ToothbrushThief Fri 02-Nov-12 23:18:33

Every other weekend as a frequency is not the problem. Moving to every third weekend is not identifying the cause.

Take away the rigid schedule? Put the DC first

They are obviously feeling pressure because things improve when pressure is removed

there was an immediate improvement, they felt listened to and that their feelings were important

Then listen to them? Both of you?

ThoughtsPlease Fri 02-Nov-12 23:26:05

Actually I think the frequency is the problem, they said so.

They have said they would like it to be every 3rd weekend, so yes I am listening to them.

Yes they feel pressure because he has insisted on contact for years that they clearly don't like, so surely we now listen to what they say they would like.

He is the one who has been to the Court over and over again demanding strict rigid schedules, but actually I think they do need a schedule that works, not one when he comes to the door, and they say yes ok I'll come this time, or no I don't want to this week?!

You really think that every other weekend we just wait until he turns up and then tell him yes or no they are or are not coming this week?! Sounds like madness to me!

ToothbrushThief Fri 02-Nov-12 23:52:12

Ah ok. It just seemed such an odd thing for a 5 and 6 year old to say. We'd like every third week My 10yr old has fortnightly and has often asked if it's this week. She doesn't seem to feel any concept of fortnightly or 3 weekly. It's extremely flexible and she isn't stressed by it all.

Well I guess you could say to the ex: from now on I will dictate schedule and maybe it will work better.

Hopefully you will come to a conclusion that benefits the DC. I just wonder if letting them choose without ANY pressure might be worth a trial

NatashaBee Sat 03-Nov-12 00:00:16

Message withdrawn at poster's request.

ThoughtsPlease Sat 03-Nov-12 00:16:10

They have a very good grasp of what every other weekend or 1 at Daddy's 2 at home means.
I suggested to them every 3rd weekend they didn't come up with the idea, I suggested it as they have said many times they don't get time to do stuff at home and things like I'll go next time but not this time I want to stay at home. So I thought it was a compromise that might actually be sustainable long term, and that we could break the cycle we have had for years of contact breaking down.
I also think the getting upset at going is all linked with this, they don't enjoy going every other weekend for the reasons I have said, so I hoped that it would work long term for them this way.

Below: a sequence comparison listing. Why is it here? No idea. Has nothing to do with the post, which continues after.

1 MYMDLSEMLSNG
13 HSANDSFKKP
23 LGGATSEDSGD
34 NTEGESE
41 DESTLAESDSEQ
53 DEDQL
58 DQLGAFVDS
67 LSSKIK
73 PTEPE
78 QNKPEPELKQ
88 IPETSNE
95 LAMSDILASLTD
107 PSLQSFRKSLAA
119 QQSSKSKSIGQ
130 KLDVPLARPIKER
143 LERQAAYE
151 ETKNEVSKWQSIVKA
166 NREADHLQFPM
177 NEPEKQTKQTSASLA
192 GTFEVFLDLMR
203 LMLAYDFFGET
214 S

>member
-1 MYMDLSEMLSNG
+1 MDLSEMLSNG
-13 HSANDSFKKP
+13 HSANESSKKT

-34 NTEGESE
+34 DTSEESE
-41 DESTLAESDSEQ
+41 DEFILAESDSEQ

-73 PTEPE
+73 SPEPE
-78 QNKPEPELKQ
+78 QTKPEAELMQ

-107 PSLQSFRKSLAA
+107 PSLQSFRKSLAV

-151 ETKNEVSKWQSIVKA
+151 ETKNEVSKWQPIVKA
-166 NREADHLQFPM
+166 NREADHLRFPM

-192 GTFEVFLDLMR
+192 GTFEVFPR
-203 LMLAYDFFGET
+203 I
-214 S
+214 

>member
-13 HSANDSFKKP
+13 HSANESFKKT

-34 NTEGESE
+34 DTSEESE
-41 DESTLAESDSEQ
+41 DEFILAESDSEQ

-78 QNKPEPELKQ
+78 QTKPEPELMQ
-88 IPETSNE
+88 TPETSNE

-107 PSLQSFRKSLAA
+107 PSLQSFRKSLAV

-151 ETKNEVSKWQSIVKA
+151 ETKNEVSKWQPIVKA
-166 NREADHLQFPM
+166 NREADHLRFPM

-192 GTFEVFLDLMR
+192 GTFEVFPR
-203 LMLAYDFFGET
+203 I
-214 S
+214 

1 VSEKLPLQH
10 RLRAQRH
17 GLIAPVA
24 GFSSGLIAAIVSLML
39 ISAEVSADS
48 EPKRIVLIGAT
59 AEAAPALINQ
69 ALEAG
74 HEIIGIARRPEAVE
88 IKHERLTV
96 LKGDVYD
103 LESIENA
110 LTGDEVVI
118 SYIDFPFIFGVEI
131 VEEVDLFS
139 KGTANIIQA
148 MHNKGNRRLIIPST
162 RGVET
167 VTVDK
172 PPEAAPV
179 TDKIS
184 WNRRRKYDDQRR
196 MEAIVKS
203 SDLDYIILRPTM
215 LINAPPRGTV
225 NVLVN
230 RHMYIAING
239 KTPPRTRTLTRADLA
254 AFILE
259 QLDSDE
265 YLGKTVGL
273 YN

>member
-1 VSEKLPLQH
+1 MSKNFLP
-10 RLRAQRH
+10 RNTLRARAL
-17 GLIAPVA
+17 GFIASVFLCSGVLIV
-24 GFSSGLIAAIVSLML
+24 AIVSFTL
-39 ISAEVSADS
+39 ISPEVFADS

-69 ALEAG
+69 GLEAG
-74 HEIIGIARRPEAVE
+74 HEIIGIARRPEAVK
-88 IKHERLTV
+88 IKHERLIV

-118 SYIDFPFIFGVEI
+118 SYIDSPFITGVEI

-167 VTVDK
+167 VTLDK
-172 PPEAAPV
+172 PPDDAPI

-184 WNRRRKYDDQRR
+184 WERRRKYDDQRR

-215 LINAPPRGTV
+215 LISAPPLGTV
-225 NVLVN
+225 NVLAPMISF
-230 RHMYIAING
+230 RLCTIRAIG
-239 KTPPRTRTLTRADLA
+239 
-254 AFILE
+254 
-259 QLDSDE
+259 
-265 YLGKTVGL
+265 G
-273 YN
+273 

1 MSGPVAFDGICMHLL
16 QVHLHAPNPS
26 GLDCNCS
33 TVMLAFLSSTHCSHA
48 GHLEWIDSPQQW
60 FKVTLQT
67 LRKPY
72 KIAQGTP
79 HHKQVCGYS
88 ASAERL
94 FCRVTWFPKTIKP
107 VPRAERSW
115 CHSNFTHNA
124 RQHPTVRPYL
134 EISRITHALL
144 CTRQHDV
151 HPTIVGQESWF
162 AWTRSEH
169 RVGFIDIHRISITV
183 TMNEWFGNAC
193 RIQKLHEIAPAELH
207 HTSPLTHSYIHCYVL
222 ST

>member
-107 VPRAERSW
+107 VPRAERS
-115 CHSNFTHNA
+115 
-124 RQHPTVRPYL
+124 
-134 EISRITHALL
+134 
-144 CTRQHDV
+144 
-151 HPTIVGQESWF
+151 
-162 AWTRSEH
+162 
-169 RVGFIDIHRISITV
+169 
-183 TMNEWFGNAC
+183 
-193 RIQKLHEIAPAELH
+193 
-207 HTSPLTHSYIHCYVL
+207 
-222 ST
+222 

And not only that but what if they end up just saying oh not this week again and again and get in a pattern of not going at all, when he has stormed off before and not responded to my contact for months they actually never seemed very bothered. Surely it is in interests to try and encourage a good relationship with him that they enjoy?

ToothbrushThief Sat 03-Nov-12 00:32:43

I appreciate that contact is difficult and both parents have their own perspective on it. I guess from your exs point of view he may feel vulnerable to losing contact.

My DPs ex used to reduce contact with a myriad of reasons and put pressure on the DC to agree with her suggestions.

I am not suggesting this is what you are doing but I am suggesting that it might appear this way to someone who feels excluded and vulnerable. You hold all the cards and control here.

He's tried one technique of insisting contact happens (not as unreasonable as it sounds....my DD was kicking off going on a family walk last week...once it was a fait accompli she settled and had fun)

He's now trying another of letting DC decide. Might work. Might not.
(3 weekly contact...might work...might not)

I really think in fairness to him and the DC you should give them a fair trial of this. A trial of 2 months? Then review. As you say it's worth it to encourage a good relationship.

ToothbrushThief Sat 03-Nov-12 00:34:15

I guess what I'm saying is that two DC really matter here. Both adults will have a viewpoint that is unique to them and conflict and feeling threatened or controlled will affect both of you. I sincerely hope you find a solution for your DC that is less stressful for you all